Slipping Through the Cracks: The Demolition of a Government Homeless Shelter in an Informal Settlement


This paper analyses the weight of overlapping burdens of precarity on the urban poor through the story of the demolition of an informal settlement and homeless shelter in Delhi.
By , and  |  May 22, 2020

This paper analyses the weight of overlapping burdens of precarity on the urban poor through the story of the demolition of an informal settlement and homeless shelter in Delhi. In the paper, we show that while poor and marginalised urban residents remain on the periphery of the city, through ‘state-produced inequality’ (Mukhopadhyay & Heller 2015), the very processes designed to lift them out of poverty and restore a semblance of equity also fall prey to this marginalisation.

In 2016, the Delhi Development Authority, acting on the orders of the High Court, demolished an informal settlement located within Khusro Park, a disused public garden in Delhi. Also demolished in the process was an official shelter for homeless persons, established by the Delhi Government and run by a local civil society organisation, forcing a number of homeless persons back on to the streets. The demolition of the shelter was particularly ironic given it had been set up a few years earlier in furtherance of an order of the very same High Court: both proceedings in the form of Public Interest Litigation (PIL), a ‘tragedy, that has over time, become a dangerous farce’ (Bhuwania 2017).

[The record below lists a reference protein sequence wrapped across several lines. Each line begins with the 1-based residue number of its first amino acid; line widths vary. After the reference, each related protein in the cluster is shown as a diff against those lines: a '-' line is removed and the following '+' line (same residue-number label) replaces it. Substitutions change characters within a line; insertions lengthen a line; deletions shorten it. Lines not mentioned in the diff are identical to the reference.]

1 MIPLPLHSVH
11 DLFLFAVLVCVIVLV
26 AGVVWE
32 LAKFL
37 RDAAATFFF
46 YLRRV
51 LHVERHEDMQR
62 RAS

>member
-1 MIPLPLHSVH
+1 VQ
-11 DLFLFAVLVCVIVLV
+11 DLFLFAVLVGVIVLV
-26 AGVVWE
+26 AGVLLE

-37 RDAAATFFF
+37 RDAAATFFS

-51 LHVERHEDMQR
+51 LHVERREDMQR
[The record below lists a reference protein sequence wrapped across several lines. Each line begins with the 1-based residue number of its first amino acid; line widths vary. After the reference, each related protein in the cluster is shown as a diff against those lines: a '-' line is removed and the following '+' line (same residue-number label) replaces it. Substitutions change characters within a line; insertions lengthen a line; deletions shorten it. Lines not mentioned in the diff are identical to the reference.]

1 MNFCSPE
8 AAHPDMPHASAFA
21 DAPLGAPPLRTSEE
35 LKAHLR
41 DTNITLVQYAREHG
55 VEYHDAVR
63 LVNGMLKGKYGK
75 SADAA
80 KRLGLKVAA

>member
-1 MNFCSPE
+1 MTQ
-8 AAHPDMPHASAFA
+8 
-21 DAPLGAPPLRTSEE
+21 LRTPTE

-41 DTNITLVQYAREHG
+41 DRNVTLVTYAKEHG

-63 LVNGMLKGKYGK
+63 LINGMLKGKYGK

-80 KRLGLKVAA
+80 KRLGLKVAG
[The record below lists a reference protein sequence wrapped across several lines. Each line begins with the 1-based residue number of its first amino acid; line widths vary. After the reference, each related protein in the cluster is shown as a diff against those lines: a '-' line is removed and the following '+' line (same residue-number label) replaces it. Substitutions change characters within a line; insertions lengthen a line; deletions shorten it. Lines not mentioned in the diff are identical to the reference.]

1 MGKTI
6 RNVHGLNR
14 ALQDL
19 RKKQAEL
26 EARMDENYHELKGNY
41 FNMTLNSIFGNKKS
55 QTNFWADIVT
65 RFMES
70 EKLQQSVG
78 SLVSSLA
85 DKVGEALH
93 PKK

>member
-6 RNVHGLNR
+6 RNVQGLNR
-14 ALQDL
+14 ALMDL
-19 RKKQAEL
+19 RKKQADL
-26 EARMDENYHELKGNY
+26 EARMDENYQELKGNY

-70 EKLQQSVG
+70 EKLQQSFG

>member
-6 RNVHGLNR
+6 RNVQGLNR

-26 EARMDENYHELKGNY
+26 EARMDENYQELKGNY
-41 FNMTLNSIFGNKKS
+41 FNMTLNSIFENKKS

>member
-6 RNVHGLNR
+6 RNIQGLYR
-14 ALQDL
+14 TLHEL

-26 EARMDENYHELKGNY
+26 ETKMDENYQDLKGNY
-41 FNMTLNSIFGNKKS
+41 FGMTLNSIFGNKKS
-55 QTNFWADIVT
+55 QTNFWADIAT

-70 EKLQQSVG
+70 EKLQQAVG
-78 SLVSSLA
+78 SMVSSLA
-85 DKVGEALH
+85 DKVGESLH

Based on field research in Khusro Park and discussions with government officials, we show how the fate of the shelter was sealed by a combination of factors – its proximity and close entanglement with an informal settlement, Delhi’s peculiar administrative arrangements coupled with the prevailing political situation, and the ambiguity and multiplicity of official policies for different types of informal settlements leaving large cracks through which it slipped. We suggest that policy examine more closely the complex relationships between different kinds of informal settlements and the communities that inhabit them, and provide similar due process requirements for all kinds of dwellings irrespective of the nature of land that they occupy.

Read the full paper here.

 

 

 

 

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